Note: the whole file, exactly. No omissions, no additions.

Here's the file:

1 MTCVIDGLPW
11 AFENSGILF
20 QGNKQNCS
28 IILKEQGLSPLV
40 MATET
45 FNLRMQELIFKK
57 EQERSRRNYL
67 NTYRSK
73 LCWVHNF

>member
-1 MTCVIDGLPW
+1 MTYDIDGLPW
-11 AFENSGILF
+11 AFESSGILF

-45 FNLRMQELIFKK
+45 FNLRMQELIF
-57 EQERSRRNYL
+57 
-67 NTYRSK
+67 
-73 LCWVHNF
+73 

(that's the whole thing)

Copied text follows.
1 MTCVIDGLPW
11 AFENSGILF
20 QGNKQNCS
28 IILKEQGLSPLV
40 MATET
45 FNLRMQELIFKK
57 EQERSRRNYL
67 NTYRSK
73 LCWVHNF

>member
-1 MTCVIDGLPW
+1 MTYDIDGLPW
-11 AFENSGILF
+11 AFESSGILF

-45 FNLRMQELIFKK
+45 FNLRMQELIF
-57 EQERSRRNYL
+57 
-67 NTYRSK
+67 
-73 LCWVHNF
+73 